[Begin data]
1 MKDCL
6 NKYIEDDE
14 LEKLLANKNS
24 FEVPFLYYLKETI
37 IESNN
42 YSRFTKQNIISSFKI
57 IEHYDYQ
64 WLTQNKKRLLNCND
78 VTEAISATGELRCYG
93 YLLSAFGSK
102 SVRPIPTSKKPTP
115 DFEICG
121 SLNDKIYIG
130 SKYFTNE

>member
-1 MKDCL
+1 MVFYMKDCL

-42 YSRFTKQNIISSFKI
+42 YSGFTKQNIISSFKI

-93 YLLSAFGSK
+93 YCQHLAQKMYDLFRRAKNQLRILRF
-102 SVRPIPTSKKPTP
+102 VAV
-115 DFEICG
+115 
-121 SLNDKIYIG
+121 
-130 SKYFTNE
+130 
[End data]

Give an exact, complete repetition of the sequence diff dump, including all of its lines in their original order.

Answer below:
1 MKDCL
6 NKYIEDDE
14 LEKLLANKNS
24 FEVPFLYYLKETI
37 IESNN
42 YSRFTKQNIISSFKI
57 IEHYDYQ
64 WLTQNKKRLLNCND
78 VTEAISATGELRCYG
93 YLLSAFGSK
102 SVRPIPTSKKPTP
115 DFEICG
121 SLNDKIYIG
130 SKYFTNE

>member
-1 MKDCL
+1 MVFYMKDCL

-42 YSRFTKQNIISSFKI
+42 YSGFTKQNIISSFKI

-93 YLLSAFGSK
+93 YCQHLAQKMYDLFRRAKNQLRILRF
-102 SVRPIPTSKKPTP
+102 VAV
-115 DFEICG
+115 
-121 SLNDKIYIG
+121 
-130 SKYFTNE
+130 